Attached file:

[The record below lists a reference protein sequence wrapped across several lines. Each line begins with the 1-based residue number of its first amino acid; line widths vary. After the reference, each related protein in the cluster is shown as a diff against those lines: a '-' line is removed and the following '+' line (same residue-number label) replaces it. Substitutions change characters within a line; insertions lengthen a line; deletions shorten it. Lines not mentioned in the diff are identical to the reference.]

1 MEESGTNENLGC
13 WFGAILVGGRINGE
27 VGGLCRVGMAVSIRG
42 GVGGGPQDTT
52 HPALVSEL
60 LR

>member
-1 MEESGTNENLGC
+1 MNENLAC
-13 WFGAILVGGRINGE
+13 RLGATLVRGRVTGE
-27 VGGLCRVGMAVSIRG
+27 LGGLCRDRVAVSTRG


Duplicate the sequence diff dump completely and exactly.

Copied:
[The record below lists a reference protein sequence wrapped across several lines. Each line begins with the 1-based residue number of its first amino acid; line widths vary. After the reference, each related protein in the cluster is shown as a diff against those lines: a '-' line is removed and the following '+' line (same residue-number label) replaces it. Substitutions change characters within a line; insertions lengthen a line; deletions shorten it. Lines not mentioned in the diff are identical to the reference.]

1 MEESGTNENLGC
13 WFGAILVGGRINGE
27 VGGLCRVGMAVSIRG
42 GVGGGPQDTT
52 HPALVSEL
60 LR

>member
-1 MEESGTNENLGC
+1 MNENLAC
-13 WFGAILVGGRINGE
+13 RLGATLVRGRVTGE
-27 VGGLCRVGMAVSIRG
+27 LGGLCRDRVAVSTRG